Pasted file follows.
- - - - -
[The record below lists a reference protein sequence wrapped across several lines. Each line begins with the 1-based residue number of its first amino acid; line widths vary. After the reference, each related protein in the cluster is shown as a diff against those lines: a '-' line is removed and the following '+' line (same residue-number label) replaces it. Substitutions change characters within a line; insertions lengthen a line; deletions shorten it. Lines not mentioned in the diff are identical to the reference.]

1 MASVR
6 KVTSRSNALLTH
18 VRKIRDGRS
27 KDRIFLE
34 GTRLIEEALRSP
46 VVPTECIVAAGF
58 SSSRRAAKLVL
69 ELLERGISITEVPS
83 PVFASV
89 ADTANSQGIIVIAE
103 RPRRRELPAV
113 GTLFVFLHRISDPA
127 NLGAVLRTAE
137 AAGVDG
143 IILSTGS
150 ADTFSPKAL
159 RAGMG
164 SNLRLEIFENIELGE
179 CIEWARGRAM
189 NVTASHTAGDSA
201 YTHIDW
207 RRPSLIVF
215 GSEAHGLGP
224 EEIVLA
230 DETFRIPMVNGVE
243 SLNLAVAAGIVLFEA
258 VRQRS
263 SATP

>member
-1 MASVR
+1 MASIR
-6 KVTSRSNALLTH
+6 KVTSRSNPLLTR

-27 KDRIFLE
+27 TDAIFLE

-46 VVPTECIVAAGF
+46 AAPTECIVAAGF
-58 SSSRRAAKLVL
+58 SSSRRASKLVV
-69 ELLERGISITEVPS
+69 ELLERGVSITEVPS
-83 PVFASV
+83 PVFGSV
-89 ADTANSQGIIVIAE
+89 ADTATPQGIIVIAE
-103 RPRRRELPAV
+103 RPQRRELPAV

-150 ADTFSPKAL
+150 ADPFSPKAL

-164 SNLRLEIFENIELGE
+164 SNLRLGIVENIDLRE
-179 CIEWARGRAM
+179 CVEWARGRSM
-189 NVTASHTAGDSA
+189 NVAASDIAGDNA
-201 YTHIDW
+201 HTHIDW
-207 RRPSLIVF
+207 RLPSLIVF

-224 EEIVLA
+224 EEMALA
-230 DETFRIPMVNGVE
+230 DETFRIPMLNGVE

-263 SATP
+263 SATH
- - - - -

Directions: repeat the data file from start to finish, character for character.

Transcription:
[The record below lists a reference protein sequence wrapped across several lines. Each line begins with the 1-based residue number of its first amino acid; line widths vary. After the reference, each related protein in the cluster is shown as a diff against those lines: a '-' line is removed and the following '+' line (same residue-number label) replaces it. Substitutions change characters within a line; insertions lengthen a line; deletions shorten it. Lines not mentioned in the diff are identical to the reference.]

1 MASVR
6 KVTSRSNALLTH
18 VRKIRDGRS
27 KDRIFLE
34 GTRLIEEALRSP
46 VVPTECIVAAGF
58 SSSRRAAKLVL
69 ELLERGISITEVPS
83 PVFASV
89 ADTANSQGIIVIAE
103 RPRRRELPAV
113 GTLFVFLHRISDPA
127 NLGAVLRTAE
137 AAGVDG
143 IILSTGS
150 ADTFSPKAL
159 RAGMG
164 SNLRLEIFENIELGE
179 CIEWARGRAM
189 NVTASHTAGDSA
201 YTHIDW
207 RRPSLIVF
215 GSEAHGLGP
224 EEIVLA
230 DETFRIPMVNGVE
243 SLNLAVAAGIVLFEA
258 VRQRS
263 SATP

>member
-1 MASVR
+1 MASIR
-6 KVTSRSNALLTH
+6 KVTSRSNPLLTR

-27 KDRIFLE
+27 TDAIFLE

-46 VVPTECIVAAGF
+46 AAPTECIVAAGF
-58 SSSRRAAKLVL
+58 SSSRRASKLVV
-69 ELLERGISITEVPS
+69 ELLERGVSITEVPS
-83 PVFASV
+83 PVFGSV
-89 ADTANSQGIIVIAE
+89 ADTATPQGIIVIAE
-103 RPRRRELPAV
+103 RPQRRELPAV

-150 ADTFSPKAL
+150 ADPFSPKAL

-164 SNLRLEIFENIELGE
+164 SNLRLGIVENIDLRE
-179 CIEWARGRAM
+179 CVEWARGRSM
-189 NVTASHTAGDSA
+189 NVAASDIAGDNA
-201 YTHIDW
+201 HTHIDW
-207 RRPSLIVF
+207 RLPSLIVF

-224 EEIVLA
+224 EEMALA
-230 DETFRIPMVNGVE
+230 DETFRIPMLNGVE

-263 SATP
+263 SATH